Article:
Why Does the Farm Bill Matter to Us?

— by Hannah Lee

Most Americans are protected from the travails and vagaries of our food sources.  The five-year cycle of Congressional debates on agricultural subsidies may underwhelm you, but it is relevant to your family’s well-being in hidden ways.  On Thursday, the Senate approved a new farm bill that would cost nearly $1 trillion over the next 10 years.

More after the jump.
Sugar subsidies were left in place.  Crop insurance was reduced for the wealthiest farmers, those with adjusted gross incomes of more than $750,000.  This was through the efforts of Senators Tom Coburn (R-Oklahoma) and Dick Durbin (D-Illinois), saving $1 billion over 10 years. Recipients would now have to take steps to reduce erosion and protect wetlands, according to a last-minute amendment by Senator Saxby Chambliss (R-Georgia).  The bill eliminated about $5 billion a year in direct payments to farmers and farmland owners, whether or not they grew crops.

The limited good news is new funding for the next generation of farmers through an amendment by Senator Sherrod Brown (D-Ohio).  The bill will also expand block grants to states for research and promotion of fruits and vegetables.  It will encourage the expansion of farmers’ markets.  It will consolidate several conservation programs to make them more efficient.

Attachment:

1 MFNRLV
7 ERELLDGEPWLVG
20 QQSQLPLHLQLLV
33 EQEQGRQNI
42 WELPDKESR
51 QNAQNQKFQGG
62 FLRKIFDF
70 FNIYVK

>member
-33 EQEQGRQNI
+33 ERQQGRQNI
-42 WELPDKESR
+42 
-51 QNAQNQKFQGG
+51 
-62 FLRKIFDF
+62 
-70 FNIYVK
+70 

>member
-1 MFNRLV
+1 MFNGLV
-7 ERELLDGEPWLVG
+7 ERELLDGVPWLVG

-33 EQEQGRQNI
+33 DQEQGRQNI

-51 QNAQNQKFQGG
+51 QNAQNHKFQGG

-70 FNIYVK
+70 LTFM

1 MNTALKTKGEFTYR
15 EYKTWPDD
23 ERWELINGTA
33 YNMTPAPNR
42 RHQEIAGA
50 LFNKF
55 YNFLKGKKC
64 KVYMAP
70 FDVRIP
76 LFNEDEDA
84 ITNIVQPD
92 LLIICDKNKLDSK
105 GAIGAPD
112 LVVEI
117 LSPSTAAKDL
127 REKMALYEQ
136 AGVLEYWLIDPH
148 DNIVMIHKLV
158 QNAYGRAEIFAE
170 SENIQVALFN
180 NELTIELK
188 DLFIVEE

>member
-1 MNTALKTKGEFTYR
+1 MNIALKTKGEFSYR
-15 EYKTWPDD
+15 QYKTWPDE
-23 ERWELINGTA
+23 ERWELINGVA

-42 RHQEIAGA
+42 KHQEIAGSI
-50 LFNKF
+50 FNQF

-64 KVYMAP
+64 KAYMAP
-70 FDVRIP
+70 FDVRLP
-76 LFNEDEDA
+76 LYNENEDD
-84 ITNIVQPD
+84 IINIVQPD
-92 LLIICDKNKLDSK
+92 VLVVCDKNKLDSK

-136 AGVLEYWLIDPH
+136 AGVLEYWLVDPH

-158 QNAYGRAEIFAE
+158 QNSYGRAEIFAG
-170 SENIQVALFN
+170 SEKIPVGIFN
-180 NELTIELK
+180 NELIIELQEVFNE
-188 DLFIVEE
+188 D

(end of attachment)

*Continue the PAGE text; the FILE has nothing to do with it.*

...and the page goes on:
Despite the efforts of Senator Kirsten Gillibrand (D-New York), the biggest cuts were to the food stamp program, now known as the Supplementary Nutrition Assistance Program or SNAP.

The House will begin discussion of the bill after the July 4th recess.  The House Republican budget presented by Rep. Paul Ryan (R-Wisconsin) would reduce food stamp spending by about $134 billion over the next decade and turn the program into block grants for the states.

Among the 64 Senators approving the Farm Bill was our own Robert Casey (D), while among the 35 Senators rejecting the Farm Bill was Patrick Toomey (R).   Senator Mark Kirk (R-Illinois) was the sole abstention.